As Prepared For Delivery:
When I was 12 years old, I discovered that I had once had a twin brother. He was still-born. And one possible explanation my mother offered—as she sought to make sense of this devastating tragedy—was that she had an obstetrician she had never liked or trusted. She said her doctor back then was always dismissive of her concerns. My Mom suspected that he might have missed something important. Those “what-ifs” haunt me to this day.
By contrast, some twenty years later, when I started having children, I was fortunate to have a first rate OBGYN, an African American woman doctor, who was also a trusted friend. I believe that part of the reason why I had two relatively smooth pregnancies and post-partum periods is because I had a caring, attentive doctor who respected me and listened to me.
Today’s event has been a powerful reminder of how personal and painful maternal health issues are for so many women—and of the disparate toll maternal complications take on Black women and other women of color. We’ve heard from Senators, Congresswomen, and Cabinet Secretaries. Public health officials, and one of the most decorated Olympians of all time, Allyson Felix. We’ve listened to heartbreaking stories of Americans from every background who have lived—and sometimes died from—this trauma, stories that echoed ones we heard at a maternal health roundtable Vice President Harris and I held in April.
Today is a Day of Action, and I hope what we’ve heard spurs us all to act with still greater urgency. There is absolutely no reason that in a country as rich and powerful as the United States of America, more women should die during pregnancy than in any other developed nation. There is no reason that Black and Native women should be two to three times more likely to die in childbirth than white women. There is certainly no reason that maternal mortality rates should be getting worse, with more women dying in childbirth today than 25 years ago.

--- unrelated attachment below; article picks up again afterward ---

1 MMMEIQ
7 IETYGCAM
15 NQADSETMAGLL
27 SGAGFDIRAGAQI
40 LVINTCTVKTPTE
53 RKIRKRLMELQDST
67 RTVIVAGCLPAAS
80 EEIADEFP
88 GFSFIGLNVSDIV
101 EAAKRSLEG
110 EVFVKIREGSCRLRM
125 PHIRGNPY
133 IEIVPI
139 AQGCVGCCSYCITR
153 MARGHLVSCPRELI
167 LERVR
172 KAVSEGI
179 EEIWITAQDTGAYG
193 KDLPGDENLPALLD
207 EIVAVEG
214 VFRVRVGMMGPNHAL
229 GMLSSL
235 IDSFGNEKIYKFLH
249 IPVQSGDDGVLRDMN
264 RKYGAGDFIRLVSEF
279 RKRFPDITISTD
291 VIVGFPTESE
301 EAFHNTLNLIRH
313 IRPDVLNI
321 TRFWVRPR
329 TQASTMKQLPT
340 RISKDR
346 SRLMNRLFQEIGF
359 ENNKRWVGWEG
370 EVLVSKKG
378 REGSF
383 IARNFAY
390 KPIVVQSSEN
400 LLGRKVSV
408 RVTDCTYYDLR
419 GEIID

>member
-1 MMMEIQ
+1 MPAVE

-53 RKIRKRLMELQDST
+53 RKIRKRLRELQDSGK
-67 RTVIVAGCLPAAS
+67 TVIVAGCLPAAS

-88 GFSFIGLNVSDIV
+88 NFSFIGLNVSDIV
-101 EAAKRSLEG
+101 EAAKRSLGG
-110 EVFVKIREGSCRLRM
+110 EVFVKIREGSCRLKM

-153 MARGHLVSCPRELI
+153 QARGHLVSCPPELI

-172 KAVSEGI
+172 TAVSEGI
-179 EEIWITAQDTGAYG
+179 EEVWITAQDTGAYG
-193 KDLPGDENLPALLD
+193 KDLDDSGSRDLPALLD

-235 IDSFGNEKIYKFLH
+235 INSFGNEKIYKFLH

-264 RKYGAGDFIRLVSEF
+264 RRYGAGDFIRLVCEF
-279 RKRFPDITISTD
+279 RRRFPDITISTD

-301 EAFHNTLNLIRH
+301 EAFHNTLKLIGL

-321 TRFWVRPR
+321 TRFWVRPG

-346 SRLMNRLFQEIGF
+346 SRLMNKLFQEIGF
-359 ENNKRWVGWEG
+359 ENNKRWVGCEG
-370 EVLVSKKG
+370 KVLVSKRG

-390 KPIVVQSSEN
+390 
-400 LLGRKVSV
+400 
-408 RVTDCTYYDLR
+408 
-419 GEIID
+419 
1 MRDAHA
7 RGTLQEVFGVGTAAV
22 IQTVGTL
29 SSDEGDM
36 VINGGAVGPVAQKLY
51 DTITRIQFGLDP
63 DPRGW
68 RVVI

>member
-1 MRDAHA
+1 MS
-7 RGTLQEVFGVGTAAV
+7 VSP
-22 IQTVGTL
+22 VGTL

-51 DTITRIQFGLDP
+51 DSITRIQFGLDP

I hope our biggest takeaway from today is this: These deaths and complications are not only unacceptable—they are largely preventable. And, because they are preventable, we must prevent them.
That’s why, as you’ve heard, we’re mobilizing the entire federal government to tackle this crisis. We know that maternal health is more than just what happens in the doctor’s office. It’s affected by what food a pregnant woman has access to. Where she lives. How her doctors and nurses are trained.
So, we’re using every tool in our toolbox. Not only the Domestic Policy Council, but our newly-established Gender Policy Council. Not only the Department of Health and Human Services, but the Departments of Agriculture, Housing and Urban Development, Veterans Affairs, and the Environmental Protection Agency. We’re focused on ensuring that women have a voice in their own health care. Increasing maternal health care access and coverage. Enhancing data collection and accountability. Expanding and diversifying the workforce that cares for pregnant women, so that it reflects the communities it serves. Strengthening the economic and social supports growing families need.
As the Vice President and others have underscored, the best way to achieve these goals is to pass President Biden’s Build Back Better Act. It doesn’t get as much attention as other parts of the legislation, but we’re talking about a historic investment—$3 billion—in maternal health. It would make postpartum coverage mandatory not just for 60 days after delivery, but for that entire, critical first year. It would invest in everything from training providers on bias and discrimination, to increasing the number of nurses and midwives and mental health professionals, to bolstering research, to encouraging innovative maternal health homes that can better coordinate care. Build Back Better would also close the Medicaid coverage gap, allowing millions of women to finally gain access to lifesaving health coverage. Here at the White House, we’ve been working day and night to get this bill passed—and with your support, I’m confident we’ll get it done.
Ensuring better and more equitable maternal health is something to which the President Biden, Vice President Harris, I and the entire Biden-Harris Administration remain deeply committed. So, I want to thank you all for your advocacy. For sharing your stories. For your compassion and courage. And, let’s all leave here more determined than ever to ensure that everyone giving birth in this country—no matter their race or any other factor—receives the dignity and care they deserve.
Thank you very much.